Employers May Lose Their Right to Compel Arbitration if They Delay
May 23, 2022
On May 23, 2022, the U.S. Supreme Court held in Morgan v. Sundance that federal courts may not devise novel rules to favor arbitration over litigation and rejected a three-element test used by certain federal circuits courts for determining waiver of arbitration.
In Morgan v. Sundance, the plaintiff, on behalf of herself and other employees, brought a suit against her employer in a federal district court for alleged failure to pay overtime wages. At the time of hiring, the plaintiff and other employees agreed to arbitration for all employment-related disputes. Nevertheless, the employer failed to invoke its right to compel arbitration until nearly eight months’ litigating in court. The plaintiff opposed arbitration, claiming that the employer had effectively waived the right to compel arbitration.
The district court applied a three-prong test to determine if the employer had waived the right to compel arbitration: (i) whether the employer knew its right to arbitrate, (ii) whether the employer acted inconsistently with that right to arbitration, and (iii) whether the plaintiff had experienced prejudice by the inconsistent act. It concluded that the employer had waived its right to arbitration. The appellate court, applying the same test but finding that the plaintiff had not been prejudiced, reversed the district court's decision.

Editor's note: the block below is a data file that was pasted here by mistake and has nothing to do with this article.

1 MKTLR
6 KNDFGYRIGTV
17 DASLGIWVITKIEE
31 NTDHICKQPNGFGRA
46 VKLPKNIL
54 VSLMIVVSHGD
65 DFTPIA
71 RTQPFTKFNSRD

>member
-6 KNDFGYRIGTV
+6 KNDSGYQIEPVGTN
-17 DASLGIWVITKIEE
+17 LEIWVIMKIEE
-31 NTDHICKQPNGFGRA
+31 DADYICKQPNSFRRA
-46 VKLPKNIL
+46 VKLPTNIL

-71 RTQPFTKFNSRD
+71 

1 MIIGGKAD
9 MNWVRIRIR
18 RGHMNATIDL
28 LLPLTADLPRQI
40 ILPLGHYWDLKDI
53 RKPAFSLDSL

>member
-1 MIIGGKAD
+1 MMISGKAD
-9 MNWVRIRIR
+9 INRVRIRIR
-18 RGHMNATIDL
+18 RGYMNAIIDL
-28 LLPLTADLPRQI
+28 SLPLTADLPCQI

The Supreme Court rejected the third element of the three-prong test, finding that the requirement of showing prejudice was a judicial creation premised upon the federal policy favoring arbitration, not a general feature of federal waiver law The Supreme Court held that federal courts may not devise novel rules to favor arbitration over litigation and must treat arbitration contracts like all others.
By removing the third prong of the test, the Supreme Court has made it easier for establishing waiver of right to compel arbitration in the context of an employment dispute. For an employer weighing the pros and cons of litigating in court versus arbitrating a claim pursuant to the arbitration clause in its employment contract, it should be aware that pursuing litigating in court instead of submitting the claim to arbitration may jeopardize its contract-based right to arbitration.